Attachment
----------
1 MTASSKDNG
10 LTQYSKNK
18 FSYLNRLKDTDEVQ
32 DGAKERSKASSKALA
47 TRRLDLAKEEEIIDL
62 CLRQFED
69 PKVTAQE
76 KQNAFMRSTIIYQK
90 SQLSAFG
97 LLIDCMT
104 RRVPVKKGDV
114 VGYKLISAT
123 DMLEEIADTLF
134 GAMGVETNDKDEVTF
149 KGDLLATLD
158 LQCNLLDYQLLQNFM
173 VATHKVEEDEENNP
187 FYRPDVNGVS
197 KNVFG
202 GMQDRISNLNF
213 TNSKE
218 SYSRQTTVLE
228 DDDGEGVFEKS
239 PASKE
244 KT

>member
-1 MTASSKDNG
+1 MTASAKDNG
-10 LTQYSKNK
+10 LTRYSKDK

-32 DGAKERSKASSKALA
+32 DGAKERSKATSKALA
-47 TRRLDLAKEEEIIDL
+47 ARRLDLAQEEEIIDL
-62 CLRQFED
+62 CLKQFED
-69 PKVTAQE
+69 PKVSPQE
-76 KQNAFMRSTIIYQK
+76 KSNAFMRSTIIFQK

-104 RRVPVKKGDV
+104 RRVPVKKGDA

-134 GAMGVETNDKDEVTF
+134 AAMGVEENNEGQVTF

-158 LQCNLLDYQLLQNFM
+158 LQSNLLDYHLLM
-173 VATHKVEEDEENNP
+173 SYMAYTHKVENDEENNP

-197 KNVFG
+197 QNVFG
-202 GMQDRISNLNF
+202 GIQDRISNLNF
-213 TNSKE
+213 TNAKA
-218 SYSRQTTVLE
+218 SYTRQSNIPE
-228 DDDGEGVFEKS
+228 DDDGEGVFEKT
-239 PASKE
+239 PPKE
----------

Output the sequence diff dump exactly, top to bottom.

1 MTASSKDNG
10 LTQYSKNK
18 FSYLNRLKDTDEVQ
32 DGAKERSKASSKALA
47 TRRLDLAKEEEIIDL
62 CLRQFED
69 PKVTAQE
76 KQNAFMRSTIIYQK
90 SQLSAFG
97 LLIDCMT
104 RRVPVKKGDV
114 VGYKLISAT
123 DMLEEIADTLF
134 GAMGVETNDKDEVTF
149 KGDLLATLD
158 LQCNLLDYQLLQNFM
173 VATHKVEEDEENNP
187 FYRPDVNGVS
197 KNVFG
202 GMQDRISNLNF
213 TNSKE
218 SYSRQTTVLE
228 DDDGEGVFEKS
239 PASKE
244 KT

>member
-1 MTASSKDNG
+1 MTASAKDNG
-10 LTQYSKNK
+10 LTRYSKDK

-32 DGAKERSKASSKALA
+32 DGAKERSKATSKALA
-47 TRRLDLAKEEEIIDL
+47 ARRLDLAQEEEIIDL
-62 CLRQFED
+62 CLKQFED
-69 PKVTAQE
+69 PKVSPQE
-76 KQNAFMRSTIIYQK
+76 KSNAFMRSTIIFQK

-104 RRVPVKKGDV
+104 RRVPVKKGDA

-134 GAMGVETNDKDEVTF
+134 AAMGVEENNEGQVTF

-158 LQCNLLDYQLLQNFM
+158 LQSNLLDYHLLM
-173 VATHKVEEDEENNP
+173 SYMAYTHKVENDEENNP

-197 KNVFG
+197 QNVFG
-202 GMQDRISNLNF
+202 GIQDRISNLNF
-213 TNSKE
+213 TNAKA
-218 SYSRQTTVLE
+218 SYTRQSNIPE
-228 DDDGEGVFEKS
+228 DDDGEGVFEKT
-239 PASKE
+239 PPKE